The RESET button is obvious, it will cause the nRF52840 to reset and restart the system, which is what you would expect of a reset button =). The BOOT button is not as obvious. In normal usage it is a user programmable button that you can use for your own purpose. No strings attached.

BUT !, During boot this button is also being used to detect if you as a user want to take the system into boot loader mode. This is extremely useful if you’ve made something to the system that causes it to not to initialize the USB channel. In this case you can press the BOOT button while pressing RESET and the system will move into a state where you can upload new software. Very handy, I know =)

Hardware details

Pins

The on board micro controller have a number of communication channels that have been routed out to the side (header connector) connectors.

  • UART – One UART channel have been routed to the header pins (RX, TX).
  • SPI – One SPI channel have been routed to the header pins (SCK, SDO, SDI)
  • I2C – One I2C channel have been routed to the header pins (SCL, SDA).
  • Analog pins – The micro controller have 6 analog input pins that all are available on the header pins (A0-A5).
  • PWM – All pins can be used for PWM.

The pin chart below shows the placement of all pins and their respective functions.

Power

The board can be powered from multiple sources. The most obvious way to run the board is by plugging it in to a USB cable and attach it to your computer. In this mode you can write software and test the board with all its functionality.

Secondly you can power the board by applying a 3.7V – 5.5V source on the pin marked USB on the right row of connector holes on the pin diagram. This will allow the system to run even when the USB cable is not inserted. Make sure you connect your voltage source through a diode capable of handling at least 500mA. Otherwise there will be a conflict between the USB cable and your power source.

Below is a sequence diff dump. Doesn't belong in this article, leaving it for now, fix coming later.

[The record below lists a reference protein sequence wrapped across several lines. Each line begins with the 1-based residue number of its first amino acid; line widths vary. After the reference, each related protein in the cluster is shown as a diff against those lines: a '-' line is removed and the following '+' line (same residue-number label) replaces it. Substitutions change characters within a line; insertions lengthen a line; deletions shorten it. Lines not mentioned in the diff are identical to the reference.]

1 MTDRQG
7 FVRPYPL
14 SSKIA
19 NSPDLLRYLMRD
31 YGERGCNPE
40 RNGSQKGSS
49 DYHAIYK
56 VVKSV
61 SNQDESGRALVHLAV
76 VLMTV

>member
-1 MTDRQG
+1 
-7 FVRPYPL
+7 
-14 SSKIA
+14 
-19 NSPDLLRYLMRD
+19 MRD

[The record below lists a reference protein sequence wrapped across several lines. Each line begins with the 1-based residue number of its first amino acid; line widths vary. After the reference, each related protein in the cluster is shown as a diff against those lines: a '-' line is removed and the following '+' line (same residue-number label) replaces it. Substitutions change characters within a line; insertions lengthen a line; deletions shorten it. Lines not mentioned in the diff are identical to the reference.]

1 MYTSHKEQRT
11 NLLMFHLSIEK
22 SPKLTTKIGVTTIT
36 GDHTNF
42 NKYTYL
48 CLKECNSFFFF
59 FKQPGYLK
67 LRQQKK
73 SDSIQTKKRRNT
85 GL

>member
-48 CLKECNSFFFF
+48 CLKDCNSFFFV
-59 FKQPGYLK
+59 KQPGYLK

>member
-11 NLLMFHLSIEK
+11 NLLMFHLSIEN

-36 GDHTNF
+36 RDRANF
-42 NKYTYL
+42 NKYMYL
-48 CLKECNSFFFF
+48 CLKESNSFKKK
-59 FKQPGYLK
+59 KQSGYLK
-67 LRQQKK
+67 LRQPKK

There is also a third way to supply the board. This way is more invasive and will disable the onboard 3.3V power regulator.

You will have to pull the EN header pin low and then supply your own 3.3V voltage on the 3.3V header pin. Please note that when disabling the onboard power regulator you will have to supply the 3.3V also when running the system on battery power.

Lastly the system can also be powered from a battery which is described in the chapter below.

Battery

As described earlier the board can be powered from a LiPo battery. The battery can be connected using a standard 2-pin 2.0mm JST PH connector through the battery connector on the right side of the board or ff the battery is an integral part of the system that you are designing it is possible to connect the battery through the BAT pin instead.

Switching between the battery voltage and the applied USB voltage or external 5V is done seamlessly by the on board circuitry.

Charging of the battery is done by either connecting a USB cable or by connecting a 5V power source to the header pin marked USB on the board.

Please note that providing external charger circuitry could destroy the internal charger on the Challenger board.

There is also circuitry available on the board to measure the battery voltage. This is done by taking the battery voltage and feeding it through a resistor divider and then in to the ADC of the Nordic chip. Here’s a short example on how to read the battery voltage:

#include <bluefruit.h>

// Convert from adc value to battery voltage.
// Times 2 because the resistor divider divides by 2.
#define VAL2VOLT(x)   (3.0 / 1024.0 * x * 2)

void setup() {
  // Set internal analog reference to 3.0V
  analogReference(AR_INTERNAL_3_0);
  // Use 10 bits resolution
  analogReadResolution(10);

  while(!Serial)
    delay(100);
  Serial.begin(115200);
}

void loop() {
  // Read out battery and supply voltage
  Serial.print("Battery voltage: ");
  Serial.println(VAL2VOLT(analogRead(PIN_VBAT)));

  delay(1000);
}

Please remember that as long as the device is plugged in with the USB cable and/or being fed 5V externally you will only be seeing the charge voltage here. To be able to read the actual battery voltage you need to unplug the USB cable and/or the external 5V supply.

On Board FLASH memory

The board is equipped with a 2 MByte, 4 MByte or 8 MByte (Depending on the model you buy) external serial FLASH memory that allows you to create file systems, use as bulk storage or even as a disk drive where you store your python programs.